While it is nice in a marriage ceremony to be called a "husband" or a"wife", however if you read the amended language (page 7), legally those two titles are being removed...and to some, "this means a lot to so many". I wonder how long the language of "mother" and "father" will be replaced with "parent" in legal documents and PC approved word lists (or in the case of Canada "natural parent" is now replaced with "legal parent", not longer can you find out who your "real" parents are. Legal rights triumph).

I do like that Shorten is clear: this is a new definition of marriage. This means, like with most things in a democracy, that no one is getting what they want. Marriage is getting a new definition. The gays who want what the heteros currently have is not going to get it, they are getting a redefined marriage. And those pesky heteros who want to have a "wife" or a "husband" someday are legally not going to get it. Instead everyone gets "partners".

We have reduced marriage to use the same language as a law firm. This should be distressing enough. No one likes law firms.

Bill Shorten was right, there was a small gesture in the amendment, he threw those religious people a bone:
this legislation makes it clear that no minister of religion can be compelled or is obliged to conduct a particular marriage, including one where two people are of the same sex. All I ask in return is that this respect be mutual. Just as churches, mosques, temples and synagogues of all faiths and traditions will be free to choose if they consecrate same-sex marriages, let the same respect to allow Australians to freely choose who they marry without vilification or judgement.
This is a small gesture that allows conscience voting for those religious folk. It doesn't actually give marriage celebrants a conscience choice, and so by extension, smaller independent church leaders aren't given this choice. However it is still a nice gesture and I think he makes a fair point about being mutually giving to people you disagree with. A true secular society, kinda like what the white Christian males envisaged when they founded this country.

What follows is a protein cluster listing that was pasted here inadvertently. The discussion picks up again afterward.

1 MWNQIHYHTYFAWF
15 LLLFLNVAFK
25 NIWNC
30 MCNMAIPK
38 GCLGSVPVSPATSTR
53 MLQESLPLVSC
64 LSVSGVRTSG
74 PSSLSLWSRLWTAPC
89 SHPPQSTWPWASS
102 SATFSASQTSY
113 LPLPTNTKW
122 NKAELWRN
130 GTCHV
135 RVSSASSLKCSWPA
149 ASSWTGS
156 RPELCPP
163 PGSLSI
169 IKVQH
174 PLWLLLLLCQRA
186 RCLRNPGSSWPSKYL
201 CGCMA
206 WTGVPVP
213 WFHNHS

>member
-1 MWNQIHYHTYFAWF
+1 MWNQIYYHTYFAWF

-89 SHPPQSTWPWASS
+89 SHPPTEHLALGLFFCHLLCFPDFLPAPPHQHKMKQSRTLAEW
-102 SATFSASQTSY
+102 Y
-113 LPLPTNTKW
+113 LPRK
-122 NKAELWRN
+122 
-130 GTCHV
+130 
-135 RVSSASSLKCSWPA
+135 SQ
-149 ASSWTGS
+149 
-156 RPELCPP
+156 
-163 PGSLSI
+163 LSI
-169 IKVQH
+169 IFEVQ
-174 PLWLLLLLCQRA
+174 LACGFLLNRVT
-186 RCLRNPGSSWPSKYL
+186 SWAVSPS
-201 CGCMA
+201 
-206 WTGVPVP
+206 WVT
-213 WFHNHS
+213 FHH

Perhaps we should let all Australians to freely choose if they want this, and not the boffins we elected. However, allowing people to operate by their conscience is a funny one. Even in politics, the Labor Party want to remove the conscience vote for their members, but then they appeal to the Liberal Party to allow them a conscience vote for the members in their party. I guess double standards are good, as long as the votes go the way we want it to. We also don't need to "go to the people" because we aren't changing our constitution - sorry pollsters, all those online surveys have no ground.

But some may say: "What about Ireland?" It is true that Ireland passed same-sex marriage by referendum. We need to remember that Ireland has a population of nearly 4.6 million people, with 3.2 million registered voters. Only 1.9 million people took part in their referendum, of which 62% were in favor of same-sex marriage. Oh, and they may also have had a bunch of overseas money helping them to sway local public opinion since 2006. Hopefully in Australia, if we have people campaigning on an issue (which I am not against anyone doing it. I am glad Australia is a free country where we can), it is funded by people in this country and not from international interest groups. Down with big business and down with international political interest groups.

To conclude, how about some rainbows from twitter? You know, the big sign in the sky that reminds us that God keeps his promises. They reminded us that despite our sins God is not going to destroy the world via a flood (Gen 9:11-17).... It seems that some people have forgotten (or never learned) this. And so, the clash of changing world views, definitions and symbolism continues:

Related Links
Table hospitality - This is something I wrote on gay marriage in June 2012. I think this shows my anabaptist ideology of church and sate. There was an interesting discussion in the comments.


Post a Comment